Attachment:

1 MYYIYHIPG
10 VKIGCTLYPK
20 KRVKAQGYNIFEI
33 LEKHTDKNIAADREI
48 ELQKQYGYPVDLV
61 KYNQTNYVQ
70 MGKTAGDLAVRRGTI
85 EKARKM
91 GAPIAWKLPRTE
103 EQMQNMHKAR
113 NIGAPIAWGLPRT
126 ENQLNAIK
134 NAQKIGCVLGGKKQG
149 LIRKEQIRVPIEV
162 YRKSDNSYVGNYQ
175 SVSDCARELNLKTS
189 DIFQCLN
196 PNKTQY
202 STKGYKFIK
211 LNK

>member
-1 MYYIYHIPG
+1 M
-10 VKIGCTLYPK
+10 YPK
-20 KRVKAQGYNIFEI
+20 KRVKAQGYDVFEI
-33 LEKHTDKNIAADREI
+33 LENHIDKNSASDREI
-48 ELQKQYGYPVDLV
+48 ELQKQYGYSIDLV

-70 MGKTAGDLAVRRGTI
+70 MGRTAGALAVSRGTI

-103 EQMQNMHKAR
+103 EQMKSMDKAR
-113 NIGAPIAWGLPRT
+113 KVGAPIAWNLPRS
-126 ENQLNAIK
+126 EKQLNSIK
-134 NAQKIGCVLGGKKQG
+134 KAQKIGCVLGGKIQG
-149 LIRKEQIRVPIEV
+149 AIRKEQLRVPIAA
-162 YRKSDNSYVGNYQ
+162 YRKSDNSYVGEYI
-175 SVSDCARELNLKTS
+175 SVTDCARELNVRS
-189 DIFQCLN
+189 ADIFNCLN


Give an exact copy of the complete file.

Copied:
1 MYYIYHIPG
10 VKIGCTLYPK
20 KRVKAQGYNIFEI
33 LEKHTDKNIAADREI
48 ELQKQYGYPVDLV
61 KYNQTNYVQ
70 MGKTAGDLAVRRGTI
85 EKARKM
91 GAPIAWKLPRTE
103 EQMQNMHKAR
113 NIGAPIAWGLPRT
126 ENQLNAIK
134 NAQKIGCVLGGKKQG
149 LIRKEQIRVPIEV
162 YRKSDNSYVGNYQ
175 SVSDCARELNLKTS
189 DIFQCLN
196 PNKTQY
202 STKGYKFIK
211 LNK

>member
-1 MYYIYHIPG
+1 M
-10 VKIGCTLYPK
+10 YPK
-20 KRVKAQGYNIFEI
+20 KRVKAQGYDVFEI
-33 LEKHTDKNIAADREI
+33 LENHIDKNSASDREI
-48 ELQKQYGYPVDLV
+48 ELQKQYGYSIDLV

-70 MGKTAGDLAVRRGTI
+70 MGRTAGALAVSRGTI

-103 EQMQNMHKAR
+103 EQMKSMDKAR
-113 NIGAPIAWGLPRT
+113 KVGAPIAWNLPRS
-126 ENQLNAIK
+126 EKQLNSIK
-134 NAQKIGCVLGGKKQG
+134 KAQKIGCVLGGKIQG
-149 LIRKEQIRVPIEV
+149 AIRKEQLRVPIAA
-162 YRKSDNSYVGNYQ
+162 YRKSDNSYVGEYI
-175 SVSDCARELNLKTS
+175 SVTDCARELNVRS
-189 DIFQCLN
+189 ADIFNCLN